Securities and Exchange Commission leadership and staff members addressed the public on February 20-21 at the annual “SEC Speaks” conference in Washington, D.C. Common themes among the numerous presentations included the Commission’s increasing use of data analytics, the Commission’s focus on gatekeepers such as accountants and attorneys, and the Commission’s still incomplete rulemakings mandated by both the Dodd-Frank Wall Street Reform and Consumer Protection Act and the Jumpstart Our Business Startups Act.
From a litigation and enforcement perspective, key takeaways from the conference include the following:
- SEC Chair Mary Jo White described the Commission’s significant accomplishments from 2014, including the adoption of Regulation Systems Compliance and Integrity, new rules governing money market funds, and new rules applicable to over-the-counter derivatives and credit rating agencies. Chair White also mentioned the consolidated audit trail, which she described as a “game changer” for the Commission’s efforts to monitor and oversee markets. Chair White asserted that in 2014 the Commission “brought the highest number of cases in the history of the Commission, 755, and obtained over $4.1 billion in monetary relief offered – also an agency record.” She mentioned cases that “expanded [the SEC’s] enforcement footprint” such as cases against high frequency trading firms, a whistleblower anti-retaliation case, and the Commission’s “first emergency action to halt a fraudulent muni-bond offering.” As for 2015, she said that the Commission will focus on, among other efforts, enhancing the transparency of alternative trading system operations, understanding of “broker routing decisions,” and mitigating “market stability concerns.” Chair White also described her vision for “fundamental reforms” in 2015 to include addressing and planning for systemic risk and providing new ways for small issuers to raise capital.
- Commissioner Michael Piwowar articulated his priorities for making the SEC more fair, orderly, and efficient. With respect to fairness, Piwowar said that the Commission should always provide “sufficient information” to market participants before the Commission acts, and emphasized that the staff’s conduct in examinations and enforcement actions should never serve as “de facto rule amendments.” He particularly noted that the enforcement program “could benefit from a look through the lens of fairness” and criticized the program for bringing more matters through Commission administrative proceedings, where the administrative judge is an employee of the Commission, rather than through federal court proceedings which are overseen by an Article III federal district judge. Piwowar noted that this shift in strategy, particularly as to insider trading cases, came after the Commission suffered two high-profile losses in federal court and “regardless of whether this is linked,” it has “the appearance of the Commission looking to improve its chances of success by taking it in-house.” He asked the Commission staff to implement and publish guidelines for determining which cases will be brought in federal court, and which will be brought in an administrative proceeding. Similarly, Piwowar expressed his view that there should be an established policy that will allow a party to determine whether it will be eligible for a waiver from certain automatic disqualification provisions. As for how to make enforcement more “orderly,” Piwowar suggested that a “broken windows approach does not work” and asked the staff to decline to “unnecessarily shackle activity” and to use investigative discretion to complement the goals of the Commission rather than “serve as an independent source of policy.”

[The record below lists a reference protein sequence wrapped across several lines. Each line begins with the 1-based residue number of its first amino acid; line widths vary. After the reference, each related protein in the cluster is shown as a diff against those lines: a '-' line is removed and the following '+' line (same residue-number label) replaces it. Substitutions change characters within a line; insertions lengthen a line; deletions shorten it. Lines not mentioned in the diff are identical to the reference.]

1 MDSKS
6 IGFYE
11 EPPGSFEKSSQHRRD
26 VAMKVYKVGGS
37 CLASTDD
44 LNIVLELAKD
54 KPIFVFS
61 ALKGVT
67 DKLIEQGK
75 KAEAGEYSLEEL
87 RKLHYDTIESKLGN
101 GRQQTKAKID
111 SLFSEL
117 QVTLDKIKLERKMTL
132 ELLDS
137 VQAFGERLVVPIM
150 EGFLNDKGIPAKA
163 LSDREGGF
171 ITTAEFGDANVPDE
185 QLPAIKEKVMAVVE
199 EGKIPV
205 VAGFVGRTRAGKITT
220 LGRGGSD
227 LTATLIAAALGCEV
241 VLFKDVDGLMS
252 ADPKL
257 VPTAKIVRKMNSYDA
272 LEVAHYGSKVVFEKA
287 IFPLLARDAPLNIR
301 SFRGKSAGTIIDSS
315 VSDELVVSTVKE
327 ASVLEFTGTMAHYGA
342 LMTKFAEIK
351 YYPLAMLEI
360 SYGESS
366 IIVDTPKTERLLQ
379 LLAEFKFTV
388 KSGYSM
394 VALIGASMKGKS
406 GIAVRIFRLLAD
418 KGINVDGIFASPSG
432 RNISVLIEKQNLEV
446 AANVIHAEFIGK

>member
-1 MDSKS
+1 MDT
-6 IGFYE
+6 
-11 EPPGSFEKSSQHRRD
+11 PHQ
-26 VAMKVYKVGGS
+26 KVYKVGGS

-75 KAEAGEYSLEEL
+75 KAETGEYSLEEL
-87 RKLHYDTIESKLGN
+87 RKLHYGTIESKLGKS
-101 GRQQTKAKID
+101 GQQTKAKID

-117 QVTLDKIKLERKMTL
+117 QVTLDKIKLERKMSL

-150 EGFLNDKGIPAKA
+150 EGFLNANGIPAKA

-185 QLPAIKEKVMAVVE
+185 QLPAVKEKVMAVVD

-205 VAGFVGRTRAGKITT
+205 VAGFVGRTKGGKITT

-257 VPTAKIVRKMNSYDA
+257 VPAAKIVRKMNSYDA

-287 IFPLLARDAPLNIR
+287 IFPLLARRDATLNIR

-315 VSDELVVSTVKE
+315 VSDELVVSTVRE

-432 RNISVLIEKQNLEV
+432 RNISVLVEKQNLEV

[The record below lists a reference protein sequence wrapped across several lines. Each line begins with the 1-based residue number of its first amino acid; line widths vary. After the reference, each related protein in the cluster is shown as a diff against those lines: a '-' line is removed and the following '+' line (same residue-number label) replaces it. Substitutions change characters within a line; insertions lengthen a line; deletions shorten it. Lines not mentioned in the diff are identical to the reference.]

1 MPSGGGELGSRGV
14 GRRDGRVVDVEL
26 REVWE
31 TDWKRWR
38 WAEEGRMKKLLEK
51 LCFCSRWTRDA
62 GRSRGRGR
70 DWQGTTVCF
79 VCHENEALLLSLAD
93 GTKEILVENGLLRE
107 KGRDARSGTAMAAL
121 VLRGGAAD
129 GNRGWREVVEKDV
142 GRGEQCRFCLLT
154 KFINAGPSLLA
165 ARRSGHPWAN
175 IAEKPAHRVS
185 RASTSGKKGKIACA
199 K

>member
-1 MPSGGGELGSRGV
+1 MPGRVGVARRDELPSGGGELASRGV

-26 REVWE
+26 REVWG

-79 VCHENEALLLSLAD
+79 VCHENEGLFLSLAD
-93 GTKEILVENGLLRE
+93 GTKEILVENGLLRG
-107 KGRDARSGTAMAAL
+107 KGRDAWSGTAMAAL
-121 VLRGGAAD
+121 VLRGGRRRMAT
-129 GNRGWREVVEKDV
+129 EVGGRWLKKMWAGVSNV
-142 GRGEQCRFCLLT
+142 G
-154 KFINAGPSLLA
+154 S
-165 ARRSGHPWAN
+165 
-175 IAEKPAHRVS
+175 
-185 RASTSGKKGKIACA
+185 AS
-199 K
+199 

- Commissioner Luis Aguilar stressed that the Commission has “not finished its work on many ongoing issues” and laid out his priorities for 2015. Those included completing the rulemakings mandated by Dodd-Frank thereby alleviating the current state of “regulatory limbo,” continuing to make progress implementing the JOBS Act, and bringing more enforcement actions that have a “real impact” and create the “strongest message of deterrence.” To that end, Aguilar stated his view that the enforcement staff should focus more on individual accountability and be more aggressive in seeking permanent bars from serving as an officer or director of a public company, or bars from appearing before the Commission under Rule 102(e). Aguilar stressed that a Commission enforcement action “should not be viewed as the cost of doing business” and that the Commission needs to “take fraudsters out of the industry” permanently. Aguilar also criticized the Commission’s diversity, stating that “The SEC still has much to do” to make the agency’s racial and gender diversity reflect the makeup of American society.
- Commissioner Kara Stein spoke at length about technology and how it can be used to improve disclosure. Stein said that she foresees an upcoming “fundamental shift in disclosure” driven by technology and access to dynamic data. She encouraged the Commission and public companies to focus on ways to make information contained in public filings “more accessible to investors.” Stein also made a point of stating her view that automatic statutory disqualifications, or “bad actor bars,” are “not intended to be used as punishment” and instead provide a “forward-looking or prophylactic tool, designed to deter and prevent recidivism and restore trust in the markets.” She rejected the approach of “automatically” granting waivers to these bars and noted that she has been urging the Commission to consider, when evaluating waiver requests, the “degree to which those at the top knew or should have known about a violation or a failed culture of compliance.”